IFA President Tim Cullinan said the outlook for farm incomes for 2023 is very challenging with all sectors now struggling because of a combination of static or falling output prices and ever-increasing costs of production.
This follows the release of the 2022 Teagasc National Farm Survey today, which showed significant and welcome increases for some sectors, but hug income challenges in others.
The results show that the drystock sectors remain under massive pressure financially. 65% of suckler farmers earned less than €10,000 in 2022 while 53% of sheep farmers are in the same position, up from 42% in 2021.
“These results show why we need continued Government support for the vulnerable sectors; otherwise, they will disappear in the medium-term with massive consequences for the economic and social fabric of rural Ireland,” he said
“2022 proved to be very much a year of contrasts. Dairy and tillage farmers had a strong year on the back of increased farmgate prices which has driven an increase in overall average incomes. However, both sectors have seen massive falls in output prices in the last few months. Milk price is down almost a third and there are similar indications for the grain price for harvest 2023.”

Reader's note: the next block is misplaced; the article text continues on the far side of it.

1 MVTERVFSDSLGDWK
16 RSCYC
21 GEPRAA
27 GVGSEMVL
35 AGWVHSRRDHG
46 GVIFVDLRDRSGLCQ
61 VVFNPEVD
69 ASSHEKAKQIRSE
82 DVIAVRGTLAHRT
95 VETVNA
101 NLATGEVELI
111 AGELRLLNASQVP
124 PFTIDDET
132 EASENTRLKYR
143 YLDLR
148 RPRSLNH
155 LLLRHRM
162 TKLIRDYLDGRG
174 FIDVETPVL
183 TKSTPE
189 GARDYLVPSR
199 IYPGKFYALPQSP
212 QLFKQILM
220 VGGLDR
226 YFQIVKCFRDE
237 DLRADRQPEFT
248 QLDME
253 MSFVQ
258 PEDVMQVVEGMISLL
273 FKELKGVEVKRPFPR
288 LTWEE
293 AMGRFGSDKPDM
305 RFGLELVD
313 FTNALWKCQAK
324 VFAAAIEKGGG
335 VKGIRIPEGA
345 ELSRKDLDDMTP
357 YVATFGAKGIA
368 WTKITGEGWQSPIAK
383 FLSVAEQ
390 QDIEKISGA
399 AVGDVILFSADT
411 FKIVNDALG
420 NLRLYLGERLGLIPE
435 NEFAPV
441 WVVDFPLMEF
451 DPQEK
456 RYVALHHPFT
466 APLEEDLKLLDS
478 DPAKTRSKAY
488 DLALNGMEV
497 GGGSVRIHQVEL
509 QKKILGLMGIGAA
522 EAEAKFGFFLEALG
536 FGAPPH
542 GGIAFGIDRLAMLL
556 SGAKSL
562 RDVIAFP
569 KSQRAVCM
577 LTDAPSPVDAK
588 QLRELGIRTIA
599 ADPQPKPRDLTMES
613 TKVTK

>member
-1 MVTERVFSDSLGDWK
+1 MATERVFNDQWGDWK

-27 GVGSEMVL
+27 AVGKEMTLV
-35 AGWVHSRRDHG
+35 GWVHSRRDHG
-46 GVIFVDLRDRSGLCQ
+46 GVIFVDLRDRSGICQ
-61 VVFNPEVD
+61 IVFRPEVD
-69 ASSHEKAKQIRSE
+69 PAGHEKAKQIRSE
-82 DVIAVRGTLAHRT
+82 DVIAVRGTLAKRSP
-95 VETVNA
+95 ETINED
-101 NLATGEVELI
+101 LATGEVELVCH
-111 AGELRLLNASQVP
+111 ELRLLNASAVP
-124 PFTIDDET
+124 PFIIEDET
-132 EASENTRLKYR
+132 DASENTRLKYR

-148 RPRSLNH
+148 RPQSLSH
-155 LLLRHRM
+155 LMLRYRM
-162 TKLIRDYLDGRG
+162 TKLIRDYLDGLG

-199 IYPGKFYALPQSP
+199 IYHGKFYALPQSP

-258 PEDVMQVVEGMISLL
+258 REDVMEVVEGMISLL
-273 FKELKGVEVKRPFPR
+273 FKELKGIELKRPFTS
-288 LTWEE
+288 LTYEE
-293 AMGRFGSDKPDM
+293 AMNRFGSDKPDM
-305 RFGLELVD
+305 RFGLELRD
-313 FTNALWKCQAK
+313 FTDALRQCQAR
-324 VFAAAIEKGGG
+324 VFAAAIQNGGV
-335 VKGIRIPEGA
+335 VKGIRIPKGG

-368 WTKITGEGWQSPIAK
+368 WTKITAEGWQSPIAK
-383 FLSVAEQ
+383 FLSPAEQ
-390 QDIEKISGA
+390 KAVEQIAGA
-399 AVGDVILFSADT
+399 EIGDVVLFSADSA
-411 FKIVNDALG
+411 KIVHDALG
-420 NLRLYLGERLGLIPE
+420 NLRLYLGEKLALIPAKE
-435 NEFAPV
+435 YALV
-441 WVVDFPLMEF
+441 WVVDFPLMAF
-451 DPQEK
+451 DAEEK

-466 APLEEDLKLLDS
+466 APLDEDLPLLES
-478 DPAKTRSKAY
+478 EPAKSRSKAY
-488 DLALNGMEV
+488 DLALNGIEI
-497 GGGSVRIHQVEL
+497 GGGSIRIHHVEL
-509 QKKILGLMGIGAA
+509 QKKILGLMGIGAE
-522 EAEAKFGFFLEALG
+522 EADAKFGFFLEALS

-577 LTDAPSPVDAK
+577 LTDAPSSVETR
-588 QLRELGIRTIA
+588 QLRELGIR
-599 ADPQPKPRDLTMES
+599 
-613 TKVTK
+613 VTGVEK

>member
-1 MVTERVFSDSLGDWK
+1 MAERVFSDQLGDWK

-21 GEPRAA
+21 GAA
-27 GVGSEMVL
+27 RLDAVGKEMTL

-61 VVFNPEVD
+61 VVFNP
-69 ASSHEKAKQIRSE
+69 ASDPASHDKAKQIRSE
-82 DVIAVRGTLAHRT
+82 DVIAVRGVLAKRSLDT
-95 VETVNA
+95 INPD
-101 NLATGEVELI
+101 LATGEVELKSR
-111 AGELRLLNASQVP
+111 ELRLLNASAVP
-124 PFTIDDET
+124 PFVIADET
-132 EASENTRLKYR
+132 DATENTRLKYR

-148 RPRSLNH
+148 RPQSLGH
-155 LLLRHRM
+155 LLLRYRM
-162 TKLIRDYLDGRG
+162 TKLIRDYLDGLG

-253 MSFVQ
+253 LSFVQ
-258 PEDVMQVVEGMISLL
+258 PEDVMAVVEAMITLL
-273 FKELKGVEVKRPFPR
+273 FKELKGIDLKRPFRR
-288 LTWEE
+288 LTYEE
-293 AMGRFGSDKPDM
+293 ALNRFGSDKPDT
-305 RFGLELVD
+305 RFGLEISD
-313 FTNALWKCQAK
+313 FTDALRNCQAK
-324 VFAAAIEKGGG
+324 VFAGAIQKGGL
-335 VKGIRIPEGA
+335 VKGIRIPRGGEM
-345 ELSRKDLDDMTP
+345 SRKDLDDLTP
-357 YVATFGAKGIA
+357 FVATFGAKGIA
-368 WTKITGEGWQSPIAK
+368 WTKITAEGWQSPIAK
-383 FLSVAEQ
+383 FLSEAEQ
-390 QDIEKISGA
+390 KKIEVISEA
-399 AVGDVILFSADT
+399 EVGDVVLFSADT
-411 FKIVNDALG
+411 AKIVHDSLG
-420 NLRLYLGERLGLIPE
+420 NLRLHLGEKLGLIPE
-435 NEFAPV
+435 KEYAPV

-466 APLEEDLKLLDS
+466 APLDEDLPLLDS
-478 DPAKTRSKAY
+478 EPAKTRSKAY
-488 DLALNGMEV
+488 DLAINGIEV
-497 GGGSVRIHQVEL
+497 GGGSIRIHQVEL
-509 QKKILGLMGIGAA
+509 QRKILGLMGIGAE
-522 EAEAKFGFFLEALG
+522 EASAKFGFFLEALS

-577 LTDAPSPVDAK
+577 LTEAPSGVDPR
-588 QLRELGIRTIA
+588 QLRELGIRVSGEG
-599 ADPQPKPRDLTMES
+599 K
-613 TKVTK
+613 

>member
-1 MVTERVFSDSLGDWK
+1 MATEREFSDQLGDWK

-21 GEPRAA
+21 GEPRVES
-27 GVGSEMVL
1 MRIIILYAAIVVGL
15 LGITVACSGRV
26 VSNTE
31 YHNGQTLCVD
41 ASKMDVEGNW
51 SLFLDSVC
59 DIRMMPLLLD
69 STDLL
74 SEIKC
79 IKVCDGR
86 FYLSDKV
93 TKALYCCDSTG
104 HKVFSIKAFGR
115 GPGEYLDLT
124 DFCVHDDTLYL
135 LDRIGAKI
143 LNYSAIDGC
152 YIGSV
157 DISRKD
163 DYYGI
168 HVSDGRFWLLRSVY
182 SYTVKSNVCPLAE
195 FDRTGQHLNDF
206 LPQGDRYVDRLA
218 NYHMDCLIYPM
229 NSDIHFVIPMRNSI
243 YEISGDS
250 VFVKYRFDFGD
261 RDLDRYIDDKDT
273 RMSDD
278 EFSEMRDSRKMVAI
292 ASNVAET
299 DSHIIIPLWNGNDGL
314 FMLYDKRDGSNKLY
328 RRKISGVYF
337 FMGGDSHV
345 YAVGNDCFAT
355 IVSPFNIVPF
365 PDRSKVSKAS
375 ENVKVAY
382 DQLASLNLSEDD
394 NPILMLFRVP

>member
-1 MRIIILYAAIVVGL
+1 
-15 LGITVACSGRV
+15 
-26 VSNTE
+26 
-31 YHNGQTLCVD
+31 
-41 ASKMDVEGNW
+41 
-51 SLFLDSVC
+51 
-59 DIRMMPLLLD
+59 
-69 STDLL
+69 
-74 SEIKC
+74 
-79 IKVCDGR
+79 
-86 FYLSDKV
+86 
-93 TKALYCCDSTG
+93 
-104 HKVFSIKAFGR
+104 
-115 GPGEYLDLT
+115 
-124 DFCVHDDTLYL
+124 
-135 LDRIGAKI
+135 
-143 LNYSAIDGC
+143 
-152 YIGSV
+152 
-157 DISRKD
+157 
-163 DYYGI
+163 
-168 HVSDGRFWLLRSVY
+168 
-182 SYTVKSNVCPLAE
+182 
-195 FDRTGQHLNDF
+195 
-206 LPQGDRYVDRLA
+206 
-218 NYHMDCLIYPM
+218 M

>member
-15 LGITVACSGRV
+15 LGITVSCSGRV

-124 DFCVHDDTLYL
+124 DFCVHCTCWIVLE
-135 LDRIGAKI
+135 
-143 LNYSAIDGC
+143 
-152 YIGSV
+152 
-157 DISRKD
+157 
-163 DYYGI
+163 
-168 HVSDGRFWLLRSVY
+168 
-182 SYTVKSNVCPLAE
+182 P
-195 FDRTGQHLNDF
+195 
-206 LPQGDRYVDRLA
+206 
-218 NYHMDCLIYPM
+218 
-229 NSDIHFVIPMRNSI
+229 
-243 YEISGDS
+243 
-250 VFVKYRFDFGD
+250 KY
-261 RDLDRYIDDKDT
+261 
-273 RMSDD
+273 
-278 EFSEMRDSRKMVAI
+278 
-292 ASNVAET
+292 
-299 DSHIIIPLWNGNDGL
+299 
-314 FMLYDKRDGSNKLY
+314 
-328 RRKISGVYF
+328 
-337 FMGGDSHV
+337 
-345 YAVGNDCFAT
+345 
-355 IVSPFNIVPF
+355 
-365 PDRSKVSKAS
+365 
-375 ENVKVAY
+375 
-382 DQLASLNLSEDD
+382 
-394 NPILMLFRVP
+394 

The National Farm Survey results also illustrate the ongoing contribution farmers make to the Irish economy, with another strong year of farm investment evident.
“On-farm investment in 2022 amounted to €1.35 billion on aggregate across all sectors. It is worth bearing in mind that this investment takes place across every parish in rural Ireland where there is little else by way of economic activity. Members of the Government parties should bear this in mind before they consider running down agriculture and its value to the Irish economy,” concluded Mr Cullinan.